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To test the convergence of the series $\sum_{n=2}^\infty\frac{1}{n^p-n^q}$ I tried the limit comparison test. $0<q<p.$ My $a_n=n^p-n^q$ and my $b_n=\frac{1}{n^p-n^q}$. The limit comparison test says:

If $$\lim_{n\to\infty}\frac{b_n}{a_n}=1$$ then $\sum a_n$ converges iff $\sum b_n$ converges.

Now, since the $\lim_{n\to\infty}a_n=\infty \ne0$, $\sum a_n$ can not converge. And if $\sum a_n$ does not converge then $\sum b_n$ can not converge. After my try I discovered that I'm wrong according to the solutions. Why and where am I wrong?

Thank you.

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  • $\begingroup$ @Andre Can you be more explicit please? $\endgroup$ – Charlie Jan 25 '14 at 16:02
  • $\begingroup$ Wrote an answer. $\endgroup$ – André Nicolas Jan 25 '14 at 16:03
  • $\begingroup$ Idea to use the limit comparison test: the dominant (greatest when $n$ grows) term in $n^p-n^q$ is...? $\endgroup$ – Martín-Blas Pérez Pinilla Jan 25 '14 at 16:10
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    $\begingroup$ Yes. Now, do $\lim((1/(n^p-n^q))/(1/n^p))$. $\endgroup$ – Martín-Blas Pérez Pinilla Jan 25 '14 at 16:19
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    $\begingroup$ What are your conditions on $p$ and $q$? Clearly, if $p>2$, the series converges since we can bound $\frac{1}{n^p-n^q} \leq \frac{1}{n^p/2} \leq \frac{1}{n^{p-1}}$. Also, if $p\leq1$, the series is divergent, since $\frac{1}{n^p-n^q} \geq \frac{1}{n^p}$. So it remains to check convergence for $1<p\leq 2$ by using the limit comparison test and $a_{n} = n^{-p}$ and $b_{n} = \frac{1}{n^p-n^q}$. $\endgroup$ – Chris K Jan 25 '14 at 19:00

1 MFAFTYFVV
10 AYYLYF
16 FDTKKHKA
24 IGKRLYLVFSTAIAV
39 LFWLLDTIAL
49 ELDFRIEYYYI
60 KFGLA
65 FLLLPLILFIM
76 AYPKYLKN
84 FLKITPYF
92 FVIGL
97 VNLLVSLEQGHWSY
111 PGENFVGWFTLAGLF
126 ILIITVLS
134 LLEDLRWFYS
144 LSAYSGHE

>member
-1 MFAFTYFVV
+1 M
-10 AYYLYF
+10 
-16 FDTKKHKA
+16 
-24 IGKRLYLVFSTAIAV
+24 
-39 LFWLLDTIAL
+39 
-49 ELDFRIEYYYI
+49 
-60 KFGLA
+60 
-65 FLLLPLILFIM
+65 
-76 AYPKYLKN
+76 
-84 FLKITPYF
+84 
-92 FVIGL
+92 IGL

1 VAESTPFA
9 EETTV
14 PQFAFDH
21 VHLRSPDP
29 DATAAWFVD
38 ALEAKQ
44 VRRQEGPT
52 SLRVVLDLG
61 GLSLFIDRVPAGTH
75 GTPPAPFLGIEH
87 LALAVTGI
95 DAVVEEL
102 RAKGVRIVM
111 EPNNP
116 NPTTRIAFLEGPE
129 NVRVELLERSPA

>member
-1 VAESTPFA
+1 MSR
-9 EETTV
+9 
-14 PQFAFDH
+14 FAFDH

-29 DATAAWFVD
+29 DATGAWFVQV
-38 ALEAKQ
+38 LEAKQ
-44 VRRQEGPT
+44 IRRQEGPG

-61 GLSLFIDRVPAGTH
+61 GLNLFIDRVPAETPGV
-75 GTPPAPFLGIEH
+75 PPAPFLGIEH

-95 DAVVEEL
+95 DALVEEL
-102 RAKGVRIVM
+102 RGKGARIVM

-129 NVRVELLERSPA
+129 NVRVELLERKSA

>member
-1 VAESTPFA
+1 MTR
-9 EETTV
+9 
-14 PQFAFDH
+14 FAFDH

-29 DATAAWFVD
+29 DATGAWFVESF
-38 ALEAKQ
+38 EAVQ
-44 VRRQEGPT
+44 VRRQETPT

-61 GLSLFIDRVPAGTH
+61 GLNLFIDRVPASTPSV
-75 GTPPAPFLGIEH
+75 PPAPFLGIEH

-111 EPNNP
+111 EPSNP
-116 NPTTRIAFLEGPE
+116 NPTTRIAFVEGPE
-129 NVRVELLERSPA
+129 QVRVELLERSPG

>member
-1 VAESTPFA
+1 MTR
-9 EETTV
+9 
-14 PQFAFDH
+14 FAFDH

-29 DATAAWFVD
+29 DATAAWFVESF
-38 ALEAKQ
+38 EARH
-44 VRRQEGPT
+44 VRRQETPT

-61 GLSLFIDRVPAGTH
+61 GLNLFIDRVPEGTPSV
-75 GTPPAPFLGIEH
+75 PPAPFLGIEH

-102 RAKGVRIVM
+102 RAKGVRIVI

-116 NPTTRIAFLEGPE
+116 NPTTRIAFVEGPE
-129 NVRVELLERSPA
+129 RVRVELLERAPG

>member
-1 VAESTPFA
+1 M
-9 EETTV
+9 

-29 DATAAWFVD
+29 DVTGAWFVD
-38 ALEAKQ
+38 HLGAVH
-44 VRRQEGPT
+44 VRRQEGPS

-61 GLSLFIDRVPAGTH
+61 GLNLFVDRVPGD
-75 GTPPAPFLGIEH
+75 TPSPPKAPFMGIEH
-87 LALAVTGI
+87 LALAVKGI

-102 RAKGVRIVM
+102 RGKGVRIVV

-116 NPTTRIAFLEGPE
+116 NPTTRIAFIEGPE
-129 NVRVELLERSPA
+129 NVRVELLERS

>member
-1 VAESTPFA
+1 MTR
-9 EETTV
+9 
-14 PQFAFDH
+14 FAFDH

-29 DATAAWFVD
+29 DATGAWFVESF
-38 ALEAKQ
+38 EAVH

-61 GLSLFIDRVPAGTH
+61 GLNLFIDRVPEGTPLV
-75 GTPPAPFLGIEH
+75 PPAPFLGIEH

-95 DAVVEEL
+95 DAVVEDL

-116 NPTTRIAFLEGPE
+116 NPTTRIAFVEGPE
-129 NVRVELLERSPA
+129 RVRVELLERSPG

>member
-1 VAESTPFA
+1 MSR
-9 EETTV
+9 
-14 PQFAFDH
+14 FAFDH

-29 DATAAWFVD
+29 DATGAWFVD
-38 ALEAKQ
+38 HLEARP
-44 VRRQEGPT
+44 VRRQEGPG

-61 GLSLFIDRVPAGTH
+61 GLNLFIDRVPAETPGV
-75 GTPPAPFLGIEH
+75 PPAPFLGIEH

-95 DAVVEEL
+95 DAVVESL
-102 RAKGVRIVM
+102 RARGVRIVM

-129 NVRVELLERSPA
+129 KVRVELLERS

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Hint: Wrong $a_n$. It should be $\frac{1}{n^p}$. Then use standard facts about $p$-series.

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  • $\begingroup$ Ok, could you explain me please why the $$\lim_{n\to\infty}\frac {n^p}{n^p-n^q}=1?$$ Thank you... $\endgroup$ – Charlie Jan 25 '14 at 16:18
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    $\begingroup$ Divide top and bottom by $n^p$. We get $\frac{1}{1+\frac{1}{n^{p-q}}}$. The $\frac{1}{n^{p-q}}$ part goes to $0$. $\endgroup$ – André Nicolas Jan 25 '14 at 16:21
  • $\begingroup$ My last question is: why my $a_n$ did not work? $\endgroup$ – Charlie Jan 25 '14 at 16:35
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    $\begingroup$ Most $a_n$ won't work, the limit of $\frac{b_n}{a_n}$ for your choice of $a_n$ is $0$, not $1$. We want to choose an $a_n$ that behaves in the long run like $b_n$, in the sense that the ratio has a non-zero limit. $\endgroup$ – André Nicolas Jan 25 '14 at 16:41
  • $\begingroup$ Are you saying that the $\lim_{n\to\infty}\frac{n^p-n^q}{n^p-n^q}=0?$ If so why? Isn't that ratio, and its limit as $n\to\infty$, equal to 1? $\endgroup$ – Charlie Jan 25 '14 at 17:35

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